Pakistan’s economy serves the privileged classes—representing less than 1% of the entire population but enjoys unprecedented perks, perquisites and benefits at the expense of taxpayers’ money. The mighty landowners exploit labour of landless tillers and unscrupulous industrialists and traders exploit poor urban workers to amass more and more wealth. Additionally, they create artificial hikes in prices of essential items to snatch back whatever little is earned by the poor and the fixed-income classes

Unfortunately, there is nothing in federal and provincial budgets about reducing wasteful government expenditure, right-size the monstrous size of government machinery, monetize all the perquisites of civil servants and make taxes simple and low-rate. State lands, lying unproductive owned by the federation and provinces by elites, should be leased out for industrial, business and commercial ventures. It will generate substantial funds, revenue (through public auction 10% as full and final tax can be collected amounting to billions) and facilitate rapid economic growth.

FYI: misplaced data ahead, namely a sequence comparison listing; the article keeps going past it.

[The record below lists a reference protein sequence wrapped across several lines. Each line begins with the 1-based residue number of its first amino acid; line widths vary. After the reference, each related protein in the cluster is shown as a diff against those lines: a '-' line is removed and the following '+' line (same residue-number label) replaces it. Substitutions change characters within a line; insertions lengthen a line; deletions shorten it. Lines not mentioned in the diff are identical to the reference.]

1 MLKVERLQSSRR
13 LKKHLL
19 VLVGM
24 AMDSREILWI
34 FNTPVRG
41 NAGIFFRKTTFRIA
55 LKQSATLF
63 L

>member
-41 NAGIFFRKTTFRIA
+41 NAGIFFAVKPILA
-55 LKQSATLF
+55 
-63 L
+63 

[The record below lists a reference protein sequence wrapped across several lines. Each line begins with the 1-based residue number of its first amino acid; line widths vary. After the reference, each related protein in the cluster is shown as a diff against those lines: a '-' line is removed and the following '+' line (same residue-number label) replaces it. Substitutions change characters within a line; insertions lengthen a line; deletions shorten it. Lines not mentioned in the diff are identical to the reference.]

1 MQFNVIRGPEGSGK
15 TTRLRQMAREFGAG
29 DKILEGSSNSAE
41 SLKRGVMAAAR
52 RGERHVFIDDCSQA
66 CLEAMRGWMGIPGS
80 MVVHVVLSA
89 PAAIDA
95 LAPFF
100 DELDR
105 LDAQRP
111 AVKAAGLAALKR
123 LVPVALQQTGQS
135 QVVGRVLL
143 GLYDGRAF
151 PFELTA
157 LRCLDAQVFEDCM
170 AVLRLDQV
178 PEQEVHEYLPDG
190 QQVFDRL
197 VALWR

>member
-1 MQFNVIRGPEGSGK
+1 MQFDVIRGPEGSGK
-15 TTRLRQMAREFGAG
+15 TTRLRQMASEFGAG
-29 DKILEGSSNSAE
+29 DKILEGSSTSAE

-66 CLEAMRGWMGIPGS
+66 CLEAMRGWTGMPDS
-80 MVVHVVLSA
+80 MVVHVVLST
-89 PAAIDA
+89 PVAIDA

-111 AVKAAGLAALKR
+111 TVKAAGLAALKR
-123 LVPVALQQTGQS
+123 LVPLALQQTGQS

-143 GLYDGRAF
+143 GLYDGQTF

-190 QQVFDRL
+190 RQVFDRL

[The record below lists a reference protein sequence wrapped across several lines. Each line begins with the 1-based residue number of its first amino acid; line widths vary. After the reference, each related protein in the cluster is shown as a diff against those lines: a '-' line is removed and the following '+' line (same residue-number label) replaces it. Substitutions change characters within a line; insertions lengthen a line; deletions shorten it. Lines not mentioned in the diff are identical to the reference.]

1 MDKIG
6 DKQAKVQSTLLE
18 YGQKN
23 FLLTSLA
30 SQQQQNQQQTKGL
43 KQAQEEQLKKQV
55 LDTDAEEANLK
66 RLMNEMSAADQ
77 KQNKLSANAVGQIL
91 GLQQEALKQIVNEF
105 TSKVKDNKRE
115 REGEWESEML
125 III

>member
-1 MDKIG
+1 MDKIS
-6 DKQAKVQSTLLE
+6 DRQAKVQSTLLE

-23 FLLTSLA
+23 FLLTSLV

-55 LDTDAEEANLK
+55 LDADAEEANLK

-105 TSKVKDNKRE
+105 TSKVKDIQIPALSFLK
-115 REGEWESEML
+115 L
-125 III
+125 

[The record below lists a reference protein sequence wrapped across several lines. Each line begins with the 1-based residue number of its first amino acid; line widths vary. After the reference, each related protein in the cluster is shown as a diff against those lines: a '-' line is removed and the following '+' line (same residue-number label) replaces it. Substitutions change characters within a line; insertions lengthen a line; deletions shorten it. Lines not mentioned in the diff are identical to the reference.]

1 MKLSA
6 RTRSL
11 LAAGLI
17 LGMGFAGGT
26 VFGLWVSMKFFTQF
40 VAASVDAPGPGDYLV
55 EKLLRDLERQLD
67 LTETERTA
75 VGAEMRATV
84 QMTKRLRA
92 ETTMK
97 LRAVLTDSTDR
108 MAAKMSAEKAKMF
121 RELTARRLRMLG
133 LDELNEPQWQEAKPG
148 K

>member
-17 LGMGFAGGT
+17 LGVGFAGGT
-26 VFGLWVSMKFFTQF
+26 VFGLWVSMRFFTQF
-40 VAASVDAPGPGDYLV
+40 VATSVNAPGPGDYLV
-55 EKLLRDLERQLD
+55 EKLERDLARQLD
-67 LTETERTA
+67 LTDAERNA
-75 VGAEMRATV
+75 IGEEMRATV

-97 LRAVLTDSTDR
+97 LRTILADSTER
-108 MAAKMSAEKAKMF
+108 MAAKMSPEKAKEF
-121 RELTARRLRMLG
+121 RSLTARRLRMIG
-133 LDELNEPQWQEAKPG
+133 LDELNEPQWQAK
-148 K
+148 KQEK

Way back in 2006, The Economist (May 27-June 2, 2006) published two studies showing how the Nordic countries achieved social mobility and economic justice by taxing the rich to raise money for a welfare state. These countries “help the children of the poor to do better than their parents”. 

Of course, redistributive fiscal policies alone cannot bring such results. If they could, Nordic countries would not do as well as they do (their welfare states are not appreciably more generous than Britain’s). One explanation is their superior education systems. Education has long been recognised as the most important single trigger of social mobility—and all four Nordic countries do unusually well in the school-appraisal system.